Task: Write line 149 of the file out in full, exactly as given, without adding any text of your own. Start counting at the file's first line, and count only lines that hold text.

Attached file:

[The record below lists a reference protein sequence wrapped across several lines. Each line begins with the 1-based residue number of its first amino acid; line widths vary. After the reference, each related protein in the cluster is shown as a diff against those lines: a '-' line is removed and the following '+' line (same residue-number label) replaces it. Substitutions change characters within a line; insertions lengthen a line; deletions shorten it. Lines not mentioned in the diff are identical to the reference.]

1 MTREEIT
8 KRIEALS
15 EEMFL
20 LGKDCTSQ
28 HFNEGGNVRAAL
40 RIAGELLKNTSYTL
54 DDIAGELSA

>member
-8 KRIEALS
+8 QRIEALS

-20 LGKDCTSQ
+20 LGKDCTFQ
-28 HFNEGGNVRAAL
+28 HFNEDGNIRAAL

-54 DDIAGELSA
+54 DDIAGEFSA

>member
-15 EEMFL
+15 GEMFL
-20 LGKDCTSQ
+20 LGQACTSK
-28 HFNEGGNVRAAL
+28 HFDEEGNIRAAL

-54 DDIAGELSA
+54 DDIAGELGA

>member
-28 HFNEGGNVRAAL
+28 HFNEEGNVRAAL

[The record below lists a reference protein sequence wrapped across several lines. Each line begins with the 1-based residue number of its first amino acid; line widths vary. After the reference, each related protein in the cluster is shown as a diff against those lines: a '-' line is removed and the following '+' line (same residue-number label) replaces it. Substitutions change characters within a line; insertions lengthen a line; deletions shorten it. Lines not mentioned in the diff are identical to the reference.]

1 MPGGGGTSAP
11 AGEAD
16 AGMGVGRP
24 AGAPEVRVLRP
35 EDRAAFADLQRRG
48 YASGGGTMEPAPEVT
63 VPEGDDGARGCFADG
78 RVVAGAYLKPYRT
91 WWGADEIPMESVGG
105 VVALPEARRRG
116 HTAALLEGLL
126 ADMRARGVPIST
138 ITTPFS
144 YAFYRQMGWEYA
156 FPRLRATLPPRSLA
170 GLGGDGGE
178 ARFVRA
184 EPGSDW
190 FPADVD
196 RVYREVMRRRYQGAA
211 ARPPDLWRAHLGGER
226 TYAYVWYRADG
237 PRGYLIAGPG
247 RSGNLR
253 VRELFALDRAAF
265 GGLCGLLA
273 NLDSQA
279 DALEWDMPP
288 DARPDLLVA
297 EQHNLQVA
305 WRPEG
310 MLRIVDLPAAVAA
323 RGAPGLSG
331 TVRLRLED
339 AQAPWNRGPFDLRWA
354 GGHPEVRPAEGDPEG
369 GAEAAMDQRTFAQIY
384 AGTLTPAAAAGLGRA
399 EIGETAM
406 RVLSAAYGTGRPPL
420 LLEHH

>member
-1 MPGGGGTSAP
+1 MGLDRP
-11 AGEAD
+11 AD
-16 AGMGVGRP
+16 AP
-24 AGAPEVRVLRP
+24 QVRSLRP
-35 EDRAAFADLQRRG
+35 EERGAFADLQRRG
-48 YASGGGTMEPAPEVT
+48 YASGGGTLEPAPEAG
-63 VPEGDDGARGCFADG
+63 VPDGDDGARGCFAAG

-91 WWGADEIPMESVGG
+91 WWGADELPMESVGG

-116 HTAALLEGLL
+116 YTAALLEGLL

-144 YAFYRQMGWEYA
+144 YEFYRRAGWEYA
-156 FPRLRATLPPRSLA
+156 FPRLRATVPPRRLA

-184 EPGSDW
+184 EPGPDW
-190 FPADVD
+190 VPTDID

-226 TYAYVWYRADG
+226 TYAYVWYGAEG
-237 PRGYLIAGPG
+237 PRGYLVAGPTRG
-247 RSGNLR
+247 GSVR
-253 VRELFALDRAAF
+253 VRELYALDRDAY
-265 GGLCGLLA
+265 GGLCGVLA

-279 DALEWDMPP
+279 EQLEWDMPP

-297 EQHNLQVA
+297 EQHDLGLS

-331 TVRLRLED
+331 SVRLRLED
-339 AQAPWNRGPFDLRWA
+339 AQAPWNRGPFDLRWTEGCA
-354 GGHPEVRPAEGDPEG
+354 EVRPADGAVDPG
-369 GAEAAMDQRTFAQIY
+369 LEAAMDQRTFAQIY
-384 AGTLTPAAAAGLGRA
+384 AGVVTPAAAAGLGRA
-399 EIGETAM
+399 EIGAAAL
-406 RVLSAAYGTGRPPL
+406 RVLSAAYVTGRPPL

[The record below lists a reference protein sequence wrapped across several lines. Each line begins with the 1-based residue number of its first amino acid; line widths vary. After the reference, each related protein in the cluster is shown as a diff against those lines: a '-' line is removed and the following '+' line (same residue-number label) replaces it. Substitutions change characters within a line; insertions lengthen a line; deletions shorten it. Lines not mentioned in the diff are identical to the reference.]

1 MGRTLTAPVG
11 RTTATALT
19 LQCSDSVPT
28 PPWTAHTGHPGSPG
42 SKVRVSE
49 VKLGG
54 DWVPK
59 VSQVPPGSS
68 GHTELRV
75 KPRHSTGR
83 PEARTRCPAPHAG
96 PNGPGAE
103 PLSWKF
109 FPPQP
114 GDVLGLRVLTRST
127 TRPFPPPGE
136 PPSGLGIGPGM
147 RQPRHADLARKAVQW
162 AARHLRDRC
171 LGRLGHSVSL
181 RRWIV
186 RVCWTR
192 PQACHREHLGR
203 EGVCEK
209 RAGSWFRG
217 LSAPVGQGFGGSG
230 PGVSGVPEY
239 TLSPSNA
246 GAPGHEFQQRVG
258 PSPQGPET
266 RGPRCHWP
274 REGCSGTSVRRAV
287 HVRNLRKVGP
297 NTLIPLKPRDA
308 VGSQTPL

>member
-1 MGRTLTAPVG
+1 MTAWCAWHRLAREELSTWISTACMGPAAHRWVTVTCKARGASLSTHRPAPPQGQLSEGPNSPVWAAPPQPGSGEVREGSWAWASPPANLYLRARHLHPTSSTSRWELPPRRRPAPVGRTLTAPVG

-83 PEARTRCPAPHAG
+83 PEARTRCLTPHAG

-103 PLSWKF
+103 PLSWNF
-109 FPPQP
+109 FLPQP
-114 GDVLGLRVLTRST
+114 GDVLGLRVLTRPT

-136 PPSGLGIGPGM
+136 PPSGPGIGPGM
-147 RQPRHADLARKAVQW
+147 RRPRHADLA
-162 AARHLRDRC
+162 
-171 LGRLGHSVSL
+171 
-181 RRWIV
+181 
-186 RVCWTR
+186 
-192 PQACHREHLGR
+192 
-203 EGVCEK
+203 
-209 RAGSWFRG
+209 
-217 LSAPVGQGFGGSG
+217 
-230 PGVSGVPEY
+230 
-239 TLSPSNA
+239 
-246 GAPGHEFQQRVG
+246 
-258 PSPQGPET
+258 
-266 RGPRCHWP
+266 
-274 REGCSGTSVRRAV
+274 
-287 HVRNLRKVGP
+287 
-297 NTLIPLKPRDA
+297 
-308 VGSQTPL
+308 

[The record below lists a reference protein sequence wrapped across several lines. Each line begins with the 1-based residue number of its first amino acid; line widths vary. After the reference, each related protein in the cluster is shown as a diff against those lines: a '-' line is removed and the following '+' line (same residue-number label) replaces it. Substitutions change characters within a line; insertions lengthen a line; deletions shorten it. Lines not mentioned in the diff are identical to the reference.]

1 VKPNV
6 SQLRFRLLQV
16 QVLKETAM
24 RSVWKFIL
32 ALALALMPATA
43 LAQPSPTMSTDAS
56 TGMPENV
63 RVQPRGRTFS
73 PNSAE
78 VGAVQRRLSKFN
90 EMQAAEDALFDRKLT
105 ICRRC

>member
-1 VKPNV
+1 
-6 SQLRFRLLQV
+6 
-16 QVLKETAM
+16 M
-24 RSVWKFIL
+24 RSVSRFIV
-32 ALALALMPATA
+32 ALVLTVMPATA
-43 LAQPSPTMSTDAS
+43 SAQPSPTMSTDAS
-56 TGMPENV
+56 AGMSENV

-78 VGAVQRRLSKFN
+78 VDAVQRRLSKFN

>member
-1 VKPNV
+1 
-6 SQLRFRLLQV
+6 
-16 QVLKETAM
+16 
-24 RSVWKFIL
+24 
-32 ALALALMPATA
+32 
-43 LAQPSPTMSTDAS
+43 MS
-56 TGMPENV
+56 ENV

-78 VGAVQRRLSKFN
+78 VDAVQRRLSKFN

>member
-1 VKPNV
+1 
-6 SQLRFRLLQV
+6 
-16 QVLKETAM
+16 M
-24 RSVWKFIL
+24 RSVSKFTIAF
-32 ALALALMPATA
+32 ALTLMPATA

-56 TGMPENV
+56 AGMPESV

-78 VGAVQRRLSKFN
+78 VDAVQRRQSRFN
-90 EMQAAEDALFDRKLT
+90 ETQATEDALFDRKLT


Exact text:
186 RVCWTR